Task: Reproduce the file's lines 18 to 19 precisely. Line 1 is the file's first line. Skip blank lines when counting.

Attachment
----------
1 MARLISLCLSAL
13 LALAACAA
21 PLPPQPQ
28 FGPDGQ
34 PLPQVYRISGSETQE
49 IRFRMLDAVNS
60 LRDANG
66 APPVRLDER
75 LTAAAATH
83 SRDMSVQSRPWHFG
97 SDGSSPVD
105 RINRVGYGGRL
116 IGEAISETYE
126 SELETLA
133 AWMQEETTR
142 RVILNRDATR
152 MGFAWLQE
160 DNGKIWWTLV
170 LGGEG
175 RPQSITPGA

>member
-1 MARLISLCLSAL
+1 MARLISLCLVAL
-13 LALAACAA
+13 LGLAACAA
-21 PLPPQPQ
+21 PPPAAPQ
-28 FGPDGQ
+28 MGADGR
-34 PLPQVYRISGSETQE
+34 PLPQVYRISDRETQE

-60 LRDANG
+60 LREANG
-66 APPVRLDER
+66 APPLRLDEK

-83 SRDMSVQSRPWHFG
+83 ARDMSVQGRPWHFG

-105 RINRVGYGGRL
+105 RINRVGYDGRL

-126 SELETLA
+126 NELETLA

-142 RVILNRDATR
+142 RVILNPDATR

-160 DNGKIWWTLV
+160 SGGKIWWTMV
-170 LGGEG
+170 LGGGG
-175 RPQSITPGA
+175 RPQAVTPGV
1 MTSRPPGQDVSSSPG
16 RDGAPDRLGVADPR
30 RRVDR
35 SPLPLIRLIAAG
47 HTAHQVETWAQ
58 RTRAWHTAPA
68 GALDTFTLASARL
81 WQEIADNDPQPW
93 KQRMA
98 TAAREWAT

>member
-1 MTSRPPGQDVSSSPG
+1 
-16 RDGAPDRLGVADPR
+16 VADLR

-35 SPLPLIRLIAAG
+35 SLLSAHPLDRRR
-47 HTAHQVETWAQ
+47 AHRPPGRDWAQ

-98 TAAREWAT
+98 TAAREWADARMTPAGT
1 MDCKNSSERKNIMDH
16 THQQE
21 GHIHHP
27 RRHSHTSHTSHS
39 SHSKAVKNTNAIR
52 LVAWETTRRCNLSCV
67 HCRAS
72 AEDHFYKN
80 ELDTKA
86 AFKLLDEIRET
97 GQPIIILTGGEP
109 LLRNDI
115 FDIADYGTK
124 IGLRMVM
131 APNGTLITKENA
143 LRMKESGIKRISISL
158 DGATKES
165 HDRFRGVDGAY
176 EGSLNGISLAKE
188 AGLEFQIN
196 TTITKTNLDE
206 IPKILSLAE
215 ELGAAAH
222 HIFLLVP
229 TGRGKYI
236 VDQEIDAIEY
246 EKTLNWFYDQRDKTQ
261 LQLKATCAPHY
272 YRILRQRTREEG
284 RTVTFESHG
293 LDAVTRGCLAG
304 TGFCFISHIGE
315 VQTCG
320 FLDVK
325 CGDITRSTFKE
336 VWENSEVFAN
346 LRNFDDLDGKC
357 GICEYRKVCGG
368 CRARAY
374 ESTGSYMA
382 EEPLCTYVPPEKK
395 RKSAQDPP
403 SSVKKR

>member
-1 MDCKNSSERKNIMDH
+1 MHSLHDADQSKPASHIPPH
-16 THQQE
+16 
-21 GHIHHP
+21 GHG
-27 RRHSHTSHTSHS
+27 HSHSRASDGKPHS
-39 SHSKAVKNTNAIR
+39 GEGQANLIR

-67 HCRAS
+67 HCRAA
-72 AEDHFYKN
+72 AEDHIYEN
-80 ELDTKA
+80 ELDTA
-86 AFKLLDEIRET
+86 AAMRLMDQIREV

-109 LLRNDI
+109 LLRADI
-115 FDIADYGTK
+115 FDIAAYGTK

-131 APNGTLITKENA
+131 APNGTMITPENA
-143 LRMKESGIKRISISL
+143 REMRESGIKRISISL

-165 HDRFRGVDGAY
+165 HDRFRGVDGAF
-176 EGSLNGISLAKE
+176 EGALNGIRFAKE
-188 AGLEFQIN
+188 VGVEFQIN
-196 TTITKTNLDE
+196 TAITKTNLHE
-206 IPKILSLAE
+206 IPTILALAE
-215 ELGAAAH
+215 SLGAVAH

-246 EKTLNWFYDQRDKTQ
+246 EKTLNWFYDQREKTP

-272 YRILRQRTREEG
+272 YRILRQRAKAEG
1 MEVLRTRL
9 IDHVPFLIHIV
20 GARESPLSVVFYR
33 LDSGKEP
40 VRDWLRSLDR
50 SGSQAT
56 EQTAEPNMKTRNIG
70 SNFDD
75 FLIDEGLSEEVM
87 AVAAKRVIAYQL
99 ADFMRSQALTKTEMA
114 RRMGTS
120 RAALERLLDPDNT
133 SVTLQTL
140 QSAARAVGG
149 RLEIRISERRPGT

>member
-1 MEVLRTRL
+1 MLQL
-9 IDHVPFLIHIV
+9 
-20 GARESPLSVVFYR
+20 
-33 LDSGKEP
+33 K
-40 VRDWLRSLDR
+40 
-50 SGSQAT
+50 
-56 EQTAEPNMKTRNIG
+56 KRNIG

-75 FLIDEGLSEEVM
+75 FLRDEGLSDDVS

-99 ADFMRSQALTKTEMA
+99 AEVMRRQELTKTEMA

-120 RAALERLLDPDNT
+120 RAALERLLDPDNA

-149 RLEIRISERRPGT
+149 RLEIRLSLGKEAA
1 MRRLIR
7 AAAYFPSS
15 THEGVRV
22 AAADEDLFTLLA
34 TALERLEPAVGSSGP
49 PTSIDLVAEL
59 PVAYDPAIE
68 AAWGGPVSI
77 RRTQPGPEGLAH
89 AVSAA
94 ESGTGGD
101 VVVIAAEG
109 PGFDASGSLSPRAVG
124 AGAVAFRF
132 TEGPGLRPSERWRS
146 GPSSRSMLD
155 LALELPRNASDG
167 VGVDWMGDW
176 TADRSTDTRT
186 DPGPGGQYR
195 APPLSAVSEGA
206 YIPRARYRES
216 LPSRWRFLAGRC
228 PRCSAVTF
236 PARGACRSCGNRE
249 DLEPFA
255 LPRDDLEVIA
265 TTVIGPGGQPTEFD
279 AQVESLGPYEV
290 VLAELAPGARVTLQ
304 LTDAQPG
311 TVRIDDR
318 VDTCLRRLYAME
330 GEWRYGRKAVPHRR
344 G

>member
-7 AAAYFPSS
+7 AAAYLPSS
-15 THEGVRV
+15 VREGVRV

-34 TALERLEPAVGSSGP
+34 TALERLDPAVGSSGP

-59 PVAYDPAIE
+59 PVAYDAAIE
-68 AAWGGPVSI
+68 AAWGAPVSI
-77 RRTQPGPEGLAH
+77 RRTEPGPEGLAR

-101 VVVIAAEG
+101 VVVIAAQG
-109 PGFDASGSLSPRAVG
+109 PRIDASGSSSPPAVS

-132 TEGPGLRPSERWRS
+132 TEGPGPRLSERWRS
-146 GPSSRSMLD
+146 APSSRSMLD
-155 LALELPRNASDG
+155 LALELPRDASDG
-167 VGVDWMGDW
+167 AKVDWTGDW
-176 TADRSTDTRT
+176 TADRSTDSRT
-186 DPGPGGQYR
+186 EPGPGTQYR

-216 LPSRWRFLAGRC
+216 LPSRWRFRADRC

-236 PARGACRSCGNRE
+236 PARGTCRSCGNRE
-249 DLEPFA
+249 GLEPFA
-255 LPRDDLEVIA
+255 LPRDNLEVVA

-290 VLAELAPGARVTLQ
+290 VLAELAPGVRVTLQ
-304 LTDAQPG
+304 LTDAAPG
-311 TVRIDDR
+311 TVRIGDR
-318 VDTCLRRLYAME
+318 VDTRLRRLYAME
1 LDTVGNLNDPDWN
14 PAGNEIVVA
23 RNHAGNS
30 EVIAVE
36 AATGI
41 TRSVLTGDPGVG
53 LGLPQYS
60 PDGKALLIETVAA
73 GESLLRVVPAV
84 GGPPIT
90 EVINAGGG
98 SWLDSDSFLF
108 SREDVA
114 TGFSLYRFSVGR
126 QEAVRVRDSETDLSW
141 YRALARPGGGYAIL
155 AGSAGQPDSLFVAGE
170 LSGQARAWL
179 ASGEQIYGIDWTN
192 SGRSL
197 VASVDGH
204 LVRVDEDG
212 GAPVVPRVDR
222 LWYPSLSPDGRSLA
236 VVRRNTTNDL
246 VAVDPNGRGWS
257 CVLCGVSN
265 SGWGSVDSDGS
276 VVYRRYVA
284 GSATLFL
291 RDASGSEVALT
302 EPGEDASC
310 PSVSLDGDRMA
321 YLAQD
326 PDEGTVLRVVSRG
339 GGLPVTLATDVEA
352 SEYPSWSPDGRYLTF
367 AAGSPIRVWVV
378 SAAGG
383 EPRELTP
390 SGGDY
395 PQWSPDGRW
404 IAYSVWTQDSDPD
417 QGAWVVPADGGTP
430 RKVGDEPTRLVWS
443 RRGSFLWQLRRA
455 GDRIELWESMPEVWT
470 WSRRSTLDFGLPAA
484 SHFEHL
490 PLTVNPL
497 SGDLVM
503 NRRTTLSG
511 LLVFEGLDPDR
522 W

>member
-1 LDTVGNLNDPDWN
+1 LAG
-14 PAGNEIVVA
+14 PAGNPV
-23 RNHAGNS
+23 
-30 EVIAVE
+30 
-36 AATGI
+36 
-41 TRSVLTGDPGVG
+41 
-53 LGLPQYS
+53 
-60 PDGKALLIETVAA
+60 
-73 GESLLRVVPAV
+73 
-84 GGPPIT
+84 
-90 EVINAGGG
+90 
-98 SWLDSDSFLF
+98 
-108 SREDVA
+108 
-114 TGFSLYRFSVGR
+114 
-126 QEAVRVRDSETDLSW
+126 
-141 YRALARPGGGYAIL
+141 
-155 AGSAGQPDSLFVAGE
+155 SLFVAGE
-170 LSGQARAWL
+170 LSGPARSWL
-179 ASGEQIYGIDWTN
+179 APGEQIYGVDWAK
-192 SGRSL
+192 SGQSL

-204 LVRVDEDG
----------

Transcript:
160 DNGKIWWTLV
170 LGGEG